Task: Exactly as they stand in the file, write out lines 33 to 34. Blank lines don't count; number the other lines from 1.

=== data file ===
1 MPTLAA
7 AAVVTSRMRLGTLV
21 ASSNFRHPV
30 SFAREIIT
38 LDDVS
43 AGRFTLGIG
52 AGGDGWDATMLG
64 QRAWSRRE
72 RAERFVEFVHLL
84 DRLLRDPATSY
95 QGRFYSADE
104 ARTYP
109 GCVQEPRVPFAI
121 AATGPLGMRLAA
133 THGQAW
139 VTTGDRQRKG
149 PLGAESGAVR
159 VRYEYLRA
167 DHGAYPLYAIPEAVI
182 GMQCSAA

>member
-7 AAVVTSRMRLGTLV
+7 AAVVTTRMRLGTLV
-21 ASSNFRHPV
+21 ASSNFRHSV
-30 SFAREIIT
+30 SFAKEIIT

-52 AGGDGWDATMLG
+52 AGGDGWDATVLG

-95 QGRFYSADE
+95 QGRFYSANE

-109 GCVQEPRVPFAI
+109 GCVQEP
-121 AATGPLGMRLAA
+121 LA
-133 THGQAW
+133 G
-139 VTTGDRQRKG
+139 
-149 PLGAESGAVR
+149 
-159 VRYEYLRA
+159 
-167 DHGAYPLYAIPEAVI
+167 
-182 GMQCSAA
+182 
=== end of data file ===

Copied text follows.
+109 GCVQEP
-121 AATGPLGMRLAA